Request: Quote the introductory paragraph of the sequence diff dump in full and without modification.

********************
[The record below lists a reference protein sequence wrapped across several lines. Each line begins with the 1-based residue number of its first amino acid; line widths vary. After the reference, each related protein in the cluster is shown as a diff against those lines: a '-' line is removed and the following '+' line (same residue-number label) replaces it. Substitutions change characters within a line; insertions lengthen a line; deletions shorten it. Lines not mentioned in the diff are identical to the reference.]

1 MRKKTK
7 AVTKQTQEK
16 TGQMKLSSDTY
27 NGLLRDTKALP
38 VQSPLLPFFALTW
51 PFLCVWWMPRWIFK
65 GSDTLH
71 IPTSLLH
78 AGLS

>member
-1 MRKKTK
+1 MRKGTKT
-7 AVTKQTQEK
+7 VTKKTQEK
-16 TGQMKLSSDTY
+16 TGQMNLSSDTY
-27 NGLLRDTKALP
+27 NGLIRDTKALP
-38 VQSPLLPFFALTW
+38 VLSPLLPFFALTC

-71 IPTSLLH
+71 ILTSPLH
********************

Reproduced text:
[The record below lists a reference protein sequence wrapped across several lines. Each line begins with the 1-based residue number of its first amino acid; line widths vary. After the reference, each related protein in the cluster is shown as a diff against those lines: a '-' line is removed and the following '+' line (same residue-number label) replaces it. Substitutions change characters within a line; insertions lengthen a line; deletions shorten it. Lines not mentioned in the diff are identical to the reference.]